Student Learning Outcomes (SLO) Assessment began in the second term of the Bush Administration as one response to the growing discontent voiced by business people and parents, who thought that higher education was turning out graduates at a very high cost but without the skills and knowledge needed to be productive workers and citizens. Accrediting agencies adopted the approach and it is gradually filtering into every level of higher education.
Here at Ashland considerable resources were put towards assessment, both in dollars and in faculty, student, and administrators' time. On pain of not being re-accredited, we were expected to develop a “culture of assessment” (as opposed, say, to a culture of learning). But is there any solid evidence that SLO assessment actually improves student learning? In this column, Dean Erik Gilbert argues that no one knows. It is high time this question was asked and answered in a serious way. Not everyone argues that SLO Assessment is completely useless, though there are some who do. The real questions are these: does the time, effort, and money spent on SLO assessment yield increments of learning commensurate with the costs? And, does the approach to teaching, learning, and the human soul implied in assessment actually do some harm to teaching and learning? Here are Erik Gilbert's conclusions:
If advocates could point to evidence that good assessment has led to improvements that are external to the process itself — like changes in a college’s reputation, ranking, or employment prospects for its students — I suspect faculty would give it more support.
Assessment is one of those things that we keep telling ourselves will pay off if we could just get it right, but we never seem to get there. It’s time for us to demand that the accreditors who are driving assessment provide evidence that it offers benefits commensurate with the expense that goes into it. We should no longer accept on faith or intuition that learning-outcomes assessment has positive and consequential effects on our institutions — or students.Here is the whole column:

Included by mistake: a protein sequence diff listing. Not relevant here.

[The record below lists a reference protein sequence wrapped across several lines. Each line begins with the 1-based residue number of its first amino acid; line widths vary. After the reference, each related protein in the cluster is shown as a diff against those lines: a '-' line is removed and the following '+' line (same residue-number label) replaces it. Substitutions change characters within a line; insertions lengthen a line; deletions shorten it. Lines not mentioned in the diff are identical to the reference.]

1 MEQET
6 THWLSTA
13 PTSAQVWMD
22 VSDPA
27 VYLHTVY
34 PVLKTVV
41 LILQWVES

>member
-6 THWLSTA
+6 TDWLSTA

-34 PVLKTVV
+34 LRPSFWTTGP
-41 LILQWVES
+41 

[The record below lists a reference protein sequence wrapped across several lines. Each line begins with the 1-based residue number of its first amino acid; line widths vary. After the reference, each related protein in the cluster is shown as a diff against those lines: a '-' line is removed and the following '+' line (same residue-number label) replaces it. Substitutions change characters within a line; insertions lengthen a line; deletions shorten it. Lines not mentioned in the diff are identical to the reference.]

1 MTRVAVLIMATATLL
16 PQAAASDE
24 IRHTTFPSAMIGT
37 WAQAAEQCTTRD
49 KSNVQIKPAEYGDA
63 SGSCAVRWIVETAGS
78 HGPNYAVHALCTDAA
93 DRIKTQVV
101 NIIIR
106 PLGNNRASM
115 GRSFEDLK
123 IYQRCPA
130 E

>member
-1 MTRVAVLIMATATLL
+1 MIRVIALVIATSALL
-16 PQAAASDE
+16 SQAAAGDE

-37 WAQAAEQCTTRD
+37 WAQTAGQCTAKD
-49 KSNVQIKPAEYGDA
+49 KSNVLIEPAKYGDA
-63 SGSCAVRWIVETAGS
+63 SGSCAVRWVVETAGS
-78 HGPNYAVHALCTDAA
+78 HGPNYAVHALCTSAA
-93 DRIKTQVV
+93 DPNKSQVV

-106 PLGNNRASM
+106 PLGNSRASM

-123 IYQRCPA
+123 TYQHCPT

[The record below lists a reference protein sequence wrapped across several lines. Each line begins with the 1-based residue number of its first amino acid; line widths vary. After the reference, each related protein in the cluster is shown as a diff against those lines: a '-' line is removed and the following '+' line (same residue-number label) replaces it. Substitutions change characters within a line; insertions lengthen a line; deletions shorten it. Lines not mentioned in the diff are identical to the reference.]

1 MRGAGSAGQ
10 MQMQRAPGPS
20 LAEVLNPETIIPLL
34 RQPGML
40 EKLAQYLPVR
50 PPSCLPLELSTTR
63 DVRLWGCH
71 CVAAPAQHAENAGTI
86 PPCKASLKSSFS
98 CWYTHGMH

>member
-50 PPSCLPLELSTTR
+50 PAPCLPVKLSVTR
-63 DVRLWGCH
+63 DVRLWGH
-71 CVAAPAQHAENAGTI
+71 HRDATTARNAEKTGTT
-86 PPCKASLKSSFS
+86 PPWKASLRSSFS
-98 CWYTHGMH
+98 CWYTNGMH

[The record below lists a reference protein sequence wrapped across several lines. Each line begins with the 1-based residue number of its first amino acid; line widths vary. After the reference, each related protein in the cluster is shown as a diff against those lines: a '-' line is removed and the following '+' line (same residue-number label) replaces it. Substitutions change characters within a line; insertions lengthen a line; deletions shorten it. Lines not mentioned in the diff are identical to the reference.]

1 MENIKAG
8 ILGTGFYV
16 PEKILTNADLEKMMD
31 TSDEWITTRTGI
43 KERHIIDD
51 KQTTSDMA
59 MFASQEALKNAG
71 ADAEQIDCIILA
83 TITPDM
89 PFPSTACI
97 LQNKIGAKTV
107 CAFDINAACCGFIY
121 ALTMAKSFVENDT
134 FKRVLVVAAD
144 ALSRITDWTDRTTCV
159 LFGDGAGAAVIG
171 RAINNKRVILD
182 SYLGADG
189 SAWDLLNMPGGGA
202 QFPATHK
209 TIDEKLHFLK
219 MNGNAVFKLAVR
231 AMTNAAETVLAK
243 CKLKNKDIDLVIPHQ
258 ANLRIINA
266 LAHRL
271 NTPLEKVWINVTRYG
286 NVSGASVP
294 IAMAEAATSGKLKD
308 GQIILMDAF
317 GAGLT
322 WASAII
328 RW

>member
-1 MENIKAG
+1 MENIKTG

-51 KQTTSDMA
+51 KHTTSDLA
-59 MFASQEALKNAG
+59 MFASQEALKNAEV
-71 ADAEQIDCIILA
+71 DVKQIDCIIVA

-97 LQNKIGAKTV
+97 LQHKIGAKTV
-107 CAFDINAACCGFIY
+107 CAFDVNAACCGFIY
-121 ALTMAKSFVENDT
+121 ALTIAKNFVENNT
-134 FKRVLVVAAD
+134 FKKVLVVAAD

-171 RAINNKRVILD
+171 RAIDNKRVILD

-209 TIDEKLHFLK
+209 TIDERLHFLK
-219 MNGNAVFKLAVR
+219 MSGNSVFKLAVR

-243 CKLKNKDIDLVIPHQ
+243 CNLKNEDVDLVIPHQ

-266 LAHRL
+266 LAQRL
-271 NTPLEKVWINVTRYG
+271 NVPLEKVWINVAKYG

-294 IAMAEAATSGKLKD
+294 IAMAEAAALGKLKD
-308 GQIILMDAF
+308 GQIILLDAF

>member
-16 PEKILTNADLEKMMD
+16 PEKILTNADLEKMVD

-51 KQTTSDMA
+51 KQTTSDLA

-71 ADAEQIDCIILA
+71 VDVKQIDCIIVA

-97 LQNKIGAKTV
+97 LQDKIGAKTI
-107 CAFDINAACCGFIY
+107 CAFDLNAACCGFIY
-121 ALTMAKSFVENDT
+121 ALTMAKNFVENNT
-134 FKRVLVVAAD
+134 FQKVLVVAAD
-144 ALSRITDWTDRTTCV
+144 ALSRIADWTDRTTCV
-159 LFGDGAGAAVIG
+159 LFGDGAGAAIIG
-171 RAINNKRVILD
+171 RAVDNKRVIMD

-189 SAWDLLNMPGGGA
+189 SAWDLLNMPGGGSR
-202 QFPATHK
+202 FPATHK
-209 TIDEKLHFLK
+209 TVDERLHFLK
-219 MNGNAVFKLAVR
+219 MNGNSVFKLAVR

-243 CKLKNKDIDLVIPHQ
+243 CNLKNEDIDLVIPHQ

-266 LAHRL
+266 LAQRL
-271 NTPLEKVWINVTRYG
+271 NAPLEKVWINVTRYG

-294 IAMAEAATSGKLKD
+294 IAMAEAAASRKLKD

Does Assessment Make Colleges Better? Who Knows?
By Erik Gilbert
AUGUST 14, 2015
Last year the younger of my two sons went off to college. As we went through the search process, we looked at university and department websites, checked faculty research interests, looked for evidence of faculty involving students in their research, flinched at the prices, marveled at the climbing walls, and considered quality of the food on campus. Basically we did all the things a typical middle-class family would do in a college search, along with a few insider concerns like looking at faculty publications and grants and checking that the university libraries had at least one of my books. In retrospect one question that never crossed my mind was, "I wonder what this place’s assessment program is like?" I suspect I am not alone in this.
My lack of curiosity about assessment when making an important choice about my children’s education probably surprises no one, but it should. It’s unsurprising in that no one, higher-ed insider or not, ever seems to worry about this when choosing a college. No admissions officer ever touted his institution’s assessment results. No parent ever exclaimed, "Suzy just got into Prestigious College X. I hear they are just nailing their student learning outcomes!" But it’s still a little surprising in that I am a professor and an administrator who has been involved in assessment in various forms for a long time. I have been dutifully doing assessment in my classes almost since I started teaching a decade and half ago.